This Anti-Corruption Helpdesk brief was produced in response to a query from one of Transparency International’s national chapters. The Anti-Corruption Helpdesk is operated by Transparency International and funded by the European Union.
What role does technology/e-procurement play in allowing or hampering transparency and accountability and reducing corruption in public procurement? Please provide examples of good practice/case studies from other regions and countries
1. The role of technology in public procurement
2. Can e-procurement increase transparency and accountability and reduce corruption?
3. Country examples: Successful e-procurement in Albania, Georgia and South Korea
Information and communication technology has been increasingly used by governments in the acquisition of goods and services, the allocation of contracts to bidders and in contract management (e-procurement). The benefits of e-procurement are many and include improvements in market access and competition, promotion of integrity, reduced information costs; easier access to information, and increased transparency and accountability, among others. In this context, e-procurement also has the capacity to prevent and reduce the opportunities for corruption in the different stages of public procurement. Countries such as Albania, Georgia and South Korea have improved their procurement systems and mitigated the opportunities for corruption by publishing information on procurement online, standardising and streamlining processes, and facilitating control and oversight over the procurement cycle.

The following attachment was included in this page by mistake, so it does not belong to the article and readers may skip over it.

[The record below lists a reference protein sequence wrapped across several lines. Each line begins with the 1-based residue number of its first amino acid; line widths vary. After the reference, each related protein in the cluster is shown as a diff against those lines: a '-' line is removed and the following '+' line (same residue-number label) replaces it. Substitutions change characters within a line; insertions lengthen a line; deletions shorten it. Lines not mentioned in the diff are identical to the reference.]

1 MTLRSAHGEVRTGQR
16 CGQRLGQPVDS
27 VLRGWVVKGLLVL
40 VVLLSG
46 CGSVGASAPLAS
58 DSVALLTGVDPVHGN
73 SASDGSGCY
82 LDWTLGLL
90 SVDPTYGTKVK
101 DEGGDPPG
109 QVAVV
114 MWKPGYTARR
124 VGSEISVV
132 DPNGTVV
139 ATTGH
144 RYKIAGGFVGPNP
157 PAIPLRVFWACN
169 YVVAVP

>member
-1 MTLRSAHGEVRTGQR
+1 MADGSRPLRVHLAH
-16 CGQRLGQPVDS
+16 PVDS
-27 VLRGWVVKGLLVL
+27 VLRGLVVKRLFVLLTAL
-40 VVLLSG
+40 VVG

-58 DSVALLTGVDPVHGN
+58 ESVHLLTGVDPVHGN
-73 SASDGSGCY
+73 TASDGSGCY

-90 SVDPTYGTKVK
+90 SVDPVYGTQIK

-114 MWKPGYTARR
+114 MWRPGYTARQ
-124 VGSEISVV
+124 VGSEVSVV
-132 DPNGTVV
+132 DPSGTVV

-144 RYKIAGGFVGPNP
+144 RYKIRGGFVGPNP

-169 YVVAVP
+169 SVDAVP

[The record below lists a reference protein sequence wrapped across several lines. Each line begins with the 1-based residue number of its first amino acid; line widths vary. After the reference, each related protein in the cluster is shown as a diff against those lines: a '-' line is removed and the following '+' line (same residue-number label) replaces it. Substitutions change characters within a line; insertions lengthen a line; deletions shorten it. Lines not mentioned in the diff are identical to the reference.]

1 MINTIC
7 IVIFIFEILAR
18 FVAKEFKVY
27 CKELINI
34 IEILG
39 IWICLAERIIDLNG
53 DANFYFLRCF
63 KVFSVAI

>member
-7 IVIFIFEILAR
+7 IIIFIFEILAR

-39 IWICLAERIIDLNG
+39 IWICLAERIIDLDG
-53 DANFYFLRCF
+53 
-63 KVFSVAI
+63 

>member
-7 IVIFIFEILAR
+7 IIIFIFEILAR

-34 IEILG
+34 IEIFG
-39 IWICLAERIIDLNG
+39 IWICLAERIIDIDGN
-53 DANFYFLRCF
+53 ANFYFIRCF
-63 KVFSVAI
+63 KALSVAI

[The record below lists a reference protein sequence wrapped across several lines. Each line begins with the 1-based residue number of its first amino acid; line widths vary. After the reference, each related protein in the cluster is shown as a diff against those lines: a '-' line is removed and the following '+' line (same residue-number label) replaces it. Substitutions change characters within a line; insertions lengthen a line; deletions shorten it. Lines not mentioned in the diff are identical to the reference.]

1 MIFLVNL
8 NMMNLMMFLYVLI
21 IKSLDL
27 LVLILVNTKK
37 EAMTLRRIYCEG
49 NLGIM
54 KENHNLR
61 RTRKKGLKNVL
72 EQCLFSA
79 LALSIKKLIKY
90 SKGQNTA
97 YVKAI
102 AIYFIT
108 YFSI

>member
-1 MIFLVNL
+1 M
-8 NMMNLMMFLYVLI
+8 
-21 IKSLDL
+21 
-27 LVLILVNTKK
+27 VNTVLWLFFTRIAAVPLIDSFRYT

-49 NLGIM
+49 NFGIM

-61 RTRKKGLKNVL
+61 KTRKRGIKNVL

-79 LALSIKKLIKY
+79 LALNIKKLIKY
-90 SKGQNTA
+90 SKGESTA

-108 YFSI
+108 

Nevertheless, the establishment of e-procurement as a stand-alone reform is unlikely to bring about positive transformational results. Countries have to invest in coherent legal frameworks, training and oversight capacity to ensure that the potential benefits of e-procurement in terms of reducing corruption are exploited to their maximum.
AuthorsThomas Luijken; Maíra Martini, Transparency International, [email protected]